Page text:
On the other hand, we also need to recognize that there are serious problems with populism as a social and political movement. More specifically, the manifest ability of populist movements to resist the arbitrary imposition of authority never successfully translates into the wherewithal to cultivate institutions, practices, and habits that can sustain true human flourishing over time. By itself populism acts as a social solvent that gradually strips a community of the habits and practices it needs for the cultivation of civic–minded citizenship, leaving in their place an unconstrained and self–centered desire to consume. And as Hatch points out, populism also opens the door to the influence of rogues and demagogues whose sensitivity to the concerns of ordinary people and whose rhetorical skill in taking advantage of those concerns make for a potent combination.
If a persuasive case is to be made for the practice of science within the common life of American society, we must attend to social institutions, traditions of inquiry, and conceptions of the good that extend far beyond the confines and purview of the laboratory and lecture hall. But that is the problem. When Enlightenment rationality dissolved public confidence in the traditions and social institutions that had underwritten religious belief for centuries, and called into question the communal lineaments of moral thought and practice, most scientists saw no threat to their disciplines and therefore were not concerned. They did not realize that a social process had begun that would eventually turn its sights on the authority of scientific methods—and now there are few people left to be concerned.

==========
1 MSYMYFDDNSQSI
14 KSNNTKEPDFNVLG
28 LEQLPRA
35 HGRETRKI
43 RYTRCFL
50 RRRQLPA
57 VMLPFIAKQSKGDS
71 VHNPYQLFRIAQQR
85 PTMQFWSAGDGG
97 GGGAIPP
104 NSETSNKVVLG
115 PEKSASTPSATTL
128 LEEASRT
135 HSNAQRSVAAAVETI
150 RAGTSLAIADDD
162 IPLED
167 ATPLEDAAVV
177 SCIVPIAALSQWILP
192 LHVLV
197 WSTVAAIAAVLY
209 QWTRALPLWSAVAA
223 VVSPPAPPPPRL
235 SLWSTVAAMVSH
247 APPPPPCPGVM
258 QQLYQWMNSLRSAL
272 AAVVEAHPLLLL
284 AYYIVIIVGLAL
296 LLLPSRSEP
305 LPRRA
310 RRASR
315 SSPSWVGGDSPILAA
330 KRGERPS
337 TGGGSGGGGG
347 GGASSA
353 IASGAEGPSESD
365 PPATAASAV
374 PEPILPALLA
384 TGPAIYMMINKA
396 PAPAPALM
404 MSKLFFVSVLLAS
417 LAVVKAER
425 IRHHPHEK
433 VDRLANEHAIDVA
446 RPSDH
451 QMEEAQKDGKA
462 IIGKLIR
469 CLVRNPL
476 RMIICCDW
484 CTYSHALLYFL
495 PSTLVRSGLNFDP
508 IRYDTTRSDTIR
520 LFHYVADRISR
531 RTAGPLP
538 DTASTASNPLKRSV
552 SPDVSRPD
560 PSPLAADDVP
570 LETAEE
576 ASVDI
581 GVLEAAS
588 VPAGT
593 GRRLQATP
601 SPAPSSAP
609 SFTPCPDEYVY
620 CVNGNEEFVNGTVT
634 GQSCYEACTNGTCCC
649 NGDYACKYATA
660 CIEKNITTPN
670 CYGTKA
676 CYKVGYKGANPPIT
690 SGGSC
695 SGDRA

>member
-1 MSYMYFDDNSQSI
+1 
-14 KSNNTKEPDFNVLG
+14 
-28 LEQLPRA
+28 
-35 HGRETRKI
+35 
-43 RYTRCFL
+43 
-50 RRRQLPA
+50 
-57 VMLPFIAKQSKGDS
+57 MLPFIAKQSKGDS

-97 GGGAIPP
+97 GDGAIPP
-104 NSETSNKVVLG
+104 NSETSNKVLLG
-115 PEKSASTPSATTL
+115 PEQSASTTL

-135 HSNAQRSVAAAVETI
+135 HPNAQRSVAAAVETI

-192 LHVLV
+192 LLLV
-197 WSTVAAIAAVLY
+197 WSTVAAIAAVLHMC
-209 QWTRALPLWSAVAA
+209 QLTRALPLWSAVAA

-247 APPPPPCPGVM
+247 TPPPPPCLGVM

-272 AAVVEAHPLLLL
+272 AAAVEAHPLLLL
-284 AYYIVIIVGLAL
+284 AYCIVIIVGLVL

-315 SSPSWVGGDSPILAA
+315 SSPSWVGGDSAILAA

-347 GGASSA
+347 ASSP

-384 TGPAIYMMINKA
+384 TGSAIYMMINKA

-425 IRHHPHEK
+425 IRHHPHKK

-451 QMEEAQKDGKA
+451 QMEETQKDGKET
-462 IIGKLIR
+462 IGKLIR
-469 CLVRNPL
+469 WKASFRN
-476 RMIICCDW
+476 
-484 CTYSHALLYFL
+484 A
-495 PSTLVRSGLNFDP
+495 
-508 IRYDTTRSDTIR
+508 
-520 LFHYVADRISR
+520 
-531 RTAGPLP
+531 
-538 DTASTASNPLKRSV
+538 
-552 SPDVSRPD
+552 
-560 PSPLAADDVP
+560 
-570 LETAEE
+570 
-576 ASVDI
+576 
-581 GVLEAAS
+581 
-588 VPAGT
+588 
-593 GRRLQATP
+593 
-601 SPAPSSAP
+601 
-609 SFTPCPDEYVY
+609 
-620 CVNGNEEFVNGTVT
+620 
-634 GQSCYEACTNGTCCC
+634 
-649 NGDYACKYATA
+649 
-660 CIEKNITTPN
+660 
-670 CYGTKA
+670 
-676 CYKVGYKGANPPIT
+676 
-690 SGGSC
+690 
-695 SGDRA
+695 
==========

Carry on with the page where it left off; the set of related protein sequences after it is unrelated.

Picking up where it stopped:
In the short term I do not expect many scientists to recognize that they have common cause with religious authorities. Nor do I see any time soon a general revival of those institutions and dispositions that could cultivate the level of civic–minded citizenry that is needed. The best hope lies with those who realize that religion, morality, politics, and science share a common fate with respect to questions of authority, and that attention to one cannot be sustained at the expense of the others. In particular, those institutions of learning which do not take it as self–evident that religious and moral convictions are subjective expressions of emotional preference, or that the wisdom of the past (which both religious populism and science reject out of hand) has no bearing on current inquiries, are in the best position to take up this conversation in new and fruitful ways.
There is a risk that comes with participating in this conversation, which some scientists may intuitively recognize and thus resist. Such discussion will invariably open up the methods and aims of scientific research to critical scrutiny of a sort that most practicing scientists have avoided for the greater part of this century. They have shunned it for any number of reasons, including simply pragmatic considerations in a profession that already makes incredible demands on their time. Some scientists, however, rightly suspect that engaging in such dialogue means surrendering the epistemic privilege that the Enlightenment uncritically accorded their disciplines and discourses. The spirited disputation that would likely ensue is indeed daunting, especially for those unaccustomed to working on an intellectual frontier where there are few if any unquestioned protocols and procedures. The only alternative, I fear, is continued guerrilla warfare, with every young farmer, tradesman, and professional choosing for himself which beliefs to accord the exalted title of "science."
Barry Harvey is Senior Lecturer in Theology at Baylor University and author, most recently, of Another City: An Ecclesiological Primer for a Post–Christian World (Trinity Press International).